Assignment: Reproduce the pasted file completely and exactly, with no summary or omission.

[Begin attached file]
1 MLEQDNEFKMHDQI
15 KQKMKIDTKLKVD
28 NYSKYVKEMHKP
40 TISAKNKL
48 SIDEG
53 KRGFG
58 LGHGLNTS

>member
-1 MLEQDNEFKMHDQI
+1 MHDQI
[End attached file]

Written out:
1 MLEQDNEFKMHDQI
15 KQKMKIDTKLKVD
28 NYSKYVKEMHKP
40 TISAKNKL
48 SIDEG
53 KRGFG
58 LGHGLNTS

>member
-1 MLEQDNEFKMHDQI
+1 MHDQI